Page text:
You can set up your first budget with Every Dollar in less than 10 minutes. The app provides helpful visuals to show your budgeting plan each month, including what has been spent and what is remaining. You can track your finances on the go and check the app any time you want to make sure you are on track.
Are you an old-school budgeter who's tired of all those envelopes? Good Budget takes this tried-and-true method and puts it into digital form. With more than 3 million downloads, this app has helped many people take control of their finances. Good Budget also has an for users to ask questions and receive quick responses without needing to call customer service.
Mint is a popular budgeting tool and regularly earns high user ratings and reviews. The tool allows you to track and pay bills, budget and categorize money, get a credit score report, receive alerts and advice, and track investments. Mint offers an effortless way for even the most forgetful of budgeters to stay on top of bills with calendar reminders and bill pay tools all in one place.
'Using this budgeting tool has helped make budgeting make sense,' Sebrin Elms, blogger at The Clumsy Traveler, said. 'For the longest time, it all felt very difficult trying to figure out how much to save vs. paying bills vs. having fun. I was using a basic formula that didn't really work for me. WIth the help of the Mint app, I was able to really get a sense of my income (especially since as a writer, it can be a tad inconsistent). This helped me not only set savings goals, but make those goals.'
PocketGuard securely stores your financial information in one place. Once set up, the app automatically creates a simple budget for you to follow, helps find deals to lower your existing bills, and tells you when to slow down spending.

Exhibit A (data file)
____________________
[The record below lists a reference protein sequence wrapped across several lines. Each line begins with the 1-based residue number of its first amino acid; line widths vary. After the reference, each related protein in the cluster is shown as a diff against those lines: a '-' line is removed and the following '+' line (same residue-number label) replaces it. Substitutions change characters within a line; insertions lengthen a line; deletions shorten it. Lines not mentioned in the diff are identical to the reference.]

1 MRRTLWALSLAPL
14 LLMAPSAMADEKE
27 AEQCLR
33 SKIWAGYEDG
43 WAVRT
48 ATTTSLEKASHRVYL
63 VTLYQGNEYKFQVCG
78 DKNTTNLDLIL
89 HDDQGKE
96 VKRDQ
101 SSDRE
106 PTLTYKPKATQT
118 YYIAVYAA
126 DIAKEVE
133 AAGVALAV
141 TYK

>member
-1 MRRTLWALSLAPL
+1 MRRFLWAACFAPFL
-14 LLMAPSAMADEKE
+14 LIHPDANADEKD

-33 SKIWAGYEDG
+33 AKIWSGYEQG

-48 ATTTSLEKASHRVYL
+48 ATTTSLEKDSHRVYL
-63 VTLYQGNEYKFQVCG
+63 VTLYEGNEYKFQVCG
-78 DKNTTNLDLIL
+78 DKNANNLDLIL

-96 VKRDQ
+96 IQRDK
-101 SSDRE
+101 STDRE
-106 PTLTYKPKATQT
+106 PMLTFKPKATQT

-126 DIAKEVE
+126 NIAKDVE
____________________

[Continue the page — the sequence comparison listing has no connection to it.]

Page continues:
'The main purpose of creating PocketGuard was providing people with a tool that allows to create an easy, simple and realistic budget,' Igor Kuznetsov, PocketGuard co-founder and chief product officer, said. 'Budgeting is about discipline. So, keep your budget simple and stick to it.'
You Need a Budget, or YNAB, is another popular app that believes in zero-based budgeting and assigning every dollar a job. 'If you give more money to one category of your budget, you have less to give to another,' Burgess said. 'That's zero-sum budgeting, and it works because it forces you to clarify your priorities.' YNAB also is useful for sharing finances with a partner and syncs acros devices, so at any given time, you and your partner are working with the same information.
Emergencies happen, surprise celebrations are planned, dogs get sick, and kids are invited to birthday parties. Having a budget and money planned for these types of things can help you pay for unexpected items. Depending on which technique you use, these funds may come from a fun money bucket or from your essentials bucket.
If you occasionally spend more than you make, saving where you can is of utmost importance. Some options to consider are always eating leftovers and not wasting food, collecting and using coupons, buying generic brands, and turning off the lights and any electric devices when you leave a room.
When you make a budget, it's important to stick with your goals. Ask a friend or family member to help hold you to your plan. Tools like StickK can help hold you accountable and provide further incentive.
However, don't be too aggressive with yourself in the beginning. 'For anyone trying to tackle debt, reign in spending and increase savings - don't try to be the hero,' Greene said. 'Focus on one area at a time, setting smaller goals in the other areas and make shifts in these priorities over time.'
Finally, don't be too hard on yourself and understand that budgets are flexible because life happens. 'If you have to adjust your budget throughout the month, then you are actually budgeting,' Burgess said. 'A budget is not a static thing, set in stone. It does not mean that you made a mistake if you have to move things around. A flexible budget is a budget you can stick with over time, and that is where you see the real change happen. Budgeting is a long game. So, adjust as you go, and keep going!'
Interested in more tips about being financially healthy? Read more from our blog.